There has been a significant increase in the number of investigations by the Office of the Public Guardian into the actions of Attorneys. This comes as a stark reminder of how important it is to draft legal documents, such as a Lasting Power of Attorney, in the right way, and with total clarity on all sides of what is and isn't permitted.
For initial advice about making an LPA call our Will writers on 03306069591 or contact us online and we will help you.
Making Decisions on Behalf of Someone who Can't
If someone is unable to manage their own finances or make their own decisions about medical treatment and other matters, then no one can automatically step in to make these decisions for them (not even their spouse!) There are two ways in which someone can be given the legal authority to do this.
The first is that the person in question could have put a Lasting Power of Attorney in place while they still had the mental capacity to do so. This is a legal document that appoints a named 'Attorney' who can automatically step in and take control of matters if and when the person is no longer able to do this for themself.
This is very quick and easy to do with professional support, and it costs from as little as £270 to put a Lasting Power of Attorney in place with Co-op Legal Services.
Note that in addition to our fee, there is also a Court registration fee of £82 per LPA, which will need to be paid to the Court. Some individuals on low income or in receipt of certain benefits may be exempt from this fee.
The second is option is to make an application to the Court of Protection for what's called a Deputyship Order. This is a much more complex process, often taking months to finalise and costing thousands of pounds in legal and administrative fees. This is the only option if the person did not make a Lasting Power of Attorney when they were capable of doing so.
See more information on how the costs compare between Deputyship and Lasting Power of Attorney.
The Dangers of a DIY Lasting Power of Attorney
Putting a Lasting Power of Attorney (LPA) in place while you're able to do so is the simplest and cheapest way to give someone legal authority to step in and take control of your affairs for you. Where issues arise is by people trying to draft these documents themselves, without seeking professional advice.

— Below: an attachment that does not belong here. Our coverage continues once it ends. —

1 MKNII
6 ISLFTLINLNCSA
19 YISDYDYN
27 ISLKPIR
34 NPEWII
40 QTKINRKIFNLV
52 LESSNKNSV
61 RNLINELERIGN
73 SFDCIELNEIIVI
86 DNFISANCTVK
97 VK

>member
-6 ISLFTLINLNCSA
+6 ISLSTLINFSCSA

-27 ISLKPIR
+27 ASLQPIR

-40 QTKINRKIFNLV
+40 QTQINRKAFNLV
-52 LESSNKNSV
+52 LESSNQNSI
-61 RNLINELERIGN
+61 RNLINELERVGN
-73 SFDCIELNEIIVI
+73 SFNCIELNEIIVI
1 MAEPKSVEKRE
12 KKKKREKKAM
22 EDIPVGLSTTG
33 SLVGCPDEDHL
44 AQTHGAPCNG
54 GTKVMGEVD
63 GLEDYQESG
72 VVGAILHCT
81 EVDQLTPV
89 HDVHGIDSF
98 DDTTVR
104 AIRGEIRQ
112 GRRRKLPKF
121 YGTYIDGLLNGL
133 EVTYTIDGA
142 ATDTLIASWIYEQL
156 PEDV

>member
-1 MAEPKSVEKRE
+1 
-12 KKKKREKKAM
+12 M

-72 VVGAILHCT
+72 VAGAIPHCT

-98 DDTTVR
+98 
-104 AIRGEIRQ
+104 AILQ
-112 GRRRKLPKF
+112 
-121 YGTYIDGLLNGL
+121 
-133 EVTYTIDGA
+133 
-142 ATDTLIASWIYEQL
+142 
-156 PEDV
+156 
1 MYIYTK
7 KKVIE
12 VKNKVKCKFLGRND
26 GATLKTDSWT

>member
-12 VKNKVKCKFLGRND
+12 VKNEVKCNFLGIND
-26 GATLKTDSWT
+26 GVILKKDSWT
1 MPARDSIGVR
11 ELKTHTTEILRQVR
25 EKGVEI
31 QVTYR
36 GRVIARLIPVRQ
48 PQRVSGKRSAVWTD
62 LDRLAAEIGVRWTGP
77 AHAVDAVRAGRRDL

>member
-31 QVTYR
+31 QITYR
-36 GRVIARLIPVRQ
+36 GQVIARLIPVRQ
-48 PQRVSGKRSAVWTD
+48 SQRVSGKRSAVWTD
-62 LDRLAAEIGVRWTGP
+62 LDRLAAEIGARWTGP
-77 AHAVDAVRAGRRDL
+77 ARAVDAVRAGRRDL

An LPA is a legally binding document which is more complex that you might expect, and it's easy to get this wrong. Do you know how to appoint replacement Attorneys, for example, or how to appoint multiple Attorneys to act either jointly or severally? If you want to leave instructions for your Attorney(s), do you know how to word these in a way that makes them legally sound and avoids any ambiguity?
A poorly drafted LPA could be found to be invalid or ineffective, meaning that it's essentially worthless. It's likely that any errors wouldn't be discovered until the LPA needs to be put into effect, at which time it would be too late to do anything about it.
Another risk of going it alone is that your appointed Attorney may not be clear on what is and isn't permitted in their role. Remember that when your LPA comes into effect your Attorney is likely to have a lot on their plate. They may be caring for you or coming to terms with an accident or illness that has taken your mental capacity. The last thing you want is for them to be hauled before the Court of Protection because of an accidental breach of duty.
Investigations by the Office of the Public Guardian
The Office of the Public Guardian (OPG) is the Government organisation responsible for overseeing Lasting Power of Attorney and Deputyship arrangements in England and Wales. The priority of the OPG is to protect people who are not able to make (or express) their own decisions.
If the OPG believes that an Attorney or a Deputy is acting in a way that is not in the best interests of the individual, then they will launch an investigation. In the 2017-18 financial year, the OPG carried out 1,729 of these investigations. This was a 44% increase on the previous year!
Get Your Lasting Power of Attorney Professionally Drafted
By seeking professional legal advice when you draft your LPA, you and your Attorney can be completely clear on what the role entails and what is and isn't permitted. With professional support from an SRA regulated firm, such as Co-op Legal Services, you can be certain that your LPA will be valid and your instructions will be crystal clear, so that your Attorney can step in and know exactly what to do if they're needed.
If your Attorney doesn't fully understand the parameters of their role and consequently strays beyond these, then they could be removed as your Attorney, with the Court appointing a Deputy in their place.